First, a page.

Montalvo-Gesser receives 2019 ATHENA Award

March 20, 2019
Owensboro Times

Girls Inc. recognizes Susan Montalvo-Gesser with ATHENA Award

Susan Montalvo-Gesser

Susan Montalvo-Gesser

With record-breaking attendance, the annual ATHENA Awards were held Tuesday at the Owensboro Convention Center. Through a joint effort of Girls Incorporated and the Greater Owensboro Chamber of Commerce, the awards luncheon raised awareness for the “strong, smart, bold” message of Girls Inc. and recognized one Owensboro woman for her work empowering other women.

Event emcee Kirk Kirkpatrick presented the 2019 ATHENA Award to Susan Montalvo-Gesser, local attorney and newly appointed director of the Catholic Charities for the Diocese of Western Kentucky.

“I never thought it would be me,” said Montalvo-Gesser, who scribbled the names of her own “Athenas” — the women who influenced her — on a scrap of paper on the off chance her name was called.

Growing up in Owensboro, Montalvo-Gesser struggled through a childhood of poverty and being a Latina girl in Daviess County.

“Those experiences greatly influenced her and they helped to mold her into the successful woman she is today,” Kirkpatrick said of the University of Louisville law school graduate who returned to Owensboro to specialize in immigration law.

Kirkpatrick said, not only has Montalvo-Gesser led a successful career, but she has been a tireless champion and mentor for women, assisting some of the most vulnerable when she transitioned into a career as the managing attorney of Kentucky Legal Aid. There she served low-income clients facing domestic violence and visa issues.

“During this past year alone, she has handled 300 domestic violence cases,” Kirkpatrick told the audience.

With her new position at Catholic Charities, Montalvo-Gesser plans to focus the organization on social justice.

“I hope to set up immigration services and integrate the refugee efforts in our diocese,” Montalvo-Gesser said. “I hope to work to bring services for human trafficking victims, assist in efforts for adequate housing and serving the poor and marginalized in our parish communities.”

Nominated five times previously, Montalvo-Gesser jokingly told the audience she considered herself the Susan Lucci of the ATHENA Awards. (Susan Lucci was a soap opera actress that won her first Emmy in 1999 after 19 straight years of being nominated in the Best Actress category.)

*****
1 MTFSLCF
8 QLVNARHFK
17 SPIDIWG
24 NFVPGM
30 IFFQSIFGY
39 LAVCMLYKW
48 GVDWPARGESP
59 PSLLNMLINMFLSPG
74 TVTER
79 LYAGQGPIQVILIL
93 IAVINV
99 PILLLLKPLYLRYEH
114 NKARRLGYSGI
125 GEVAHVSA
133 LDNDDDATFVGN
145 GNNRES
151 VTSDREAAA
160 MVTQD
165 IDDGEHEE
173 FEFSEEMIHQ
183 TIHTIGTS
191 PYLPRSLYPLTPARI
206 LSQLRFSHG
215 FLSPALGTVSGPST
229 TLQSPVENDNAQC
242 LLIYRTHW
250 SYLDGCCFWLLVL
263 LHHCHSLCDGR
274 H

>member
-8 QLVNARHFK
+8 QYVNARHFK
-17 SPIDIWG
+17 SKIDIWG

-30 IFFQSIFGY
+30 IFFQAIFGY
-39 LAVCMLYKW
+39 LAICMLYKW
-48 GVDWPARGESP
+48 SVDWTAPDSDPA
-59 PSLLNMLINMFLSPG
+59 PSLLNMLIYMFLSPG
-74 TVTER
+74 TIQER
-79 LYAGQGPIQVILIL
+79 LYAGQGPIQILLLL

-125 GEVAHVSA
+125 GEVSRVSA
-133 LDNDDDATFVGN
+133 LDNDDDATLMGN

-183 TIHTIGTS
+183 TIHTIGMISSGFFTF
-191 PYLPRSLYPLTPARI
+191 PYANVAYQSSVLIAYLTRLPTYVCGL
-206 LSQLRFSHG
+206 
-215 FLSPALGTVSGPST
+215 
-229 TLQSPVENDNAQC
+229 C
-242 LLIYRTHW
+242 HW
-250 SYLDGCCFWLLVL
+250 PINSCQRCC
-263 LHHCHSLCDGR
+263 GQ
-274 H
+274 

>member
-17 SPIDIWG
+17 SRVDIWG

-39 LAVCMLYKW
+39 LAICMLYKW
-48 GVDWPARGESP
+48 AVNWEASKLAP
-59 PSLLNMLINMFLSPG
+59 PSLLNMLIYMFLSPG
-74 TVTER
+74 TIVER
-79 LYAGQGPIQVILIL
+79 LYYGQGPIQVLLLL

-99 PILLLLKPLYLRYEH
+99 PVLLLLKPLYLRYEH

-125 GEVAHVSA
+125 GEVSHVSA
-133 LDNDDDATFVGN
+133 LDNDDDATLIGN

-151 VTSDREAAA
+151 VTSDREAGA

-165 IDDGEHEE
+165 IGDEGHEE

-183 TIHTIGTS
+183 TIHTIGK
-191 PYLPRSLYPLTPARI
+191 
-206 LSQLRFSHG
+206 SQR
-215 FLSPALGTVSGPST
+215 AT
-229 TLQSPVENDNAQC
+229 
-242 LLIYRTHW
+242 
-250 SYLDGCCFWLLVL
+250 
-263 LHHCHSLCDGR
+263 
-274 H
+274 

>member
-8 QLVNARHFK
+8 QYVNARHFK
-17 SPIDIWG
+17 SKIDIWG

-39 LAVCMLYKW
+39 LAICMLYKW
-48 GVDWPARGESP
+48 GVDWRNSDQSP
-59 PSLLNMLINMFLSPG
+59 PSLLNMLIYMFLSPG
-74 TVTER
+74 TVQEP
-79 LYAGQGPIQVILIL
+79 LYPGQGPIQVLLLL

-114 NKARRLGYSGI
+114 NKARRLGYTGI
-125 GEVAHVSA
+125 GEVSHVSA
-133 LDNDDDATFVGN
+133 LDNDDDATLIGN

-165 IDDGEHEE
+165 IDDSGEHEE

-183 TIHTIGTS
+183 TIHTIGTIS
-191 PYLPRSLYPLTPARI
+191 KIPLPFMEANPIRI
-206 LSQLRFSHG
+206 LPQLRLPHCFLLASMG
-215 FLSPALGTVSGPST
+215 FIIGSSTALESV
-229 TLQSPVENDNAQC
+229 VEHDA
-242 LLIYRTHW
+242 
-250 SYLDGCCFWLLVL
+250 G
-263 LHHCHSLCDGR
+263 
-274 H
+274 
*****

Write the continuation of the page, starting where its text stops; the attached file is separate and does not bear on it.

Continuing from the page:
“This is not recognition for me, but for the causes I believe in,” she said.

More than winning the award, Montalvo-Gesser said being nominated with 16 other successful female leaders and being recognized by an organization like Girls Inc., was the real honor.

The event also posthumously honored Louise Gasser Kirtley — one of the names on Montalvo-Gesser’s scrap of paper — with the Legacy Award for her trailblazing efforts for the women of Daviess County, particularly those in the legal community. Kirtley was the first female attorney to be admitted to the Daviess County bar, the first female trial judge, first female city attorney and first female state representative.

Running the ATHENA Award lunch with confidence and poise were the young ladies of Girls Inc., who kept the audience laughing. Girls ranging from third to eighth grades moved the 500 people in attendance with personal stories of what Girls Inc. meant to them.

Estes third-grader Dulce described coming to America with her mom from Mexico and how Girls Inc. has taught her about STEM (science, technology, engineering and math). Lakari who was born with one leg shorter than the other has experienced bullying, but said she has gained confidence through Girls Inc. and was able to have her first sleepover. Third-grader Kalli said she wants to be a scientist after meeting one at Girls Inc., and 14-year-old Kaliyah said Girls Inc. has been life-changing.

“I don’t know what I want to be, but I know I can be anything because of Girls Inc.,” Kaliyah said.

This year marks the 50th anniversary of Girls Inc. in Owensboro. In 1969, when Girls Inc. began in a single apartment in Rolling Heights, women made up 43 percent of the workforce, yet only made half the income of their male counterparts at the time.

“Women were underpaid, lacking in education and athletic and professional opportunities,” said Sue Napper of the Girls Inc. board. “A group of local visionaries sought to create programming for girls. They helped improve thousands of girls’ lives, giving them a voice and tools to succeed.”

Napper said a key component of that success is Girls Inc. CEO Tish Correa-Osborne, who has been with the organization for 37 of the 50 years they have been active.

The convention center ballroom gave Osborne a standing ovation for her dedication to Girls Inc.

By Ashley Sorce, Owensboro Times

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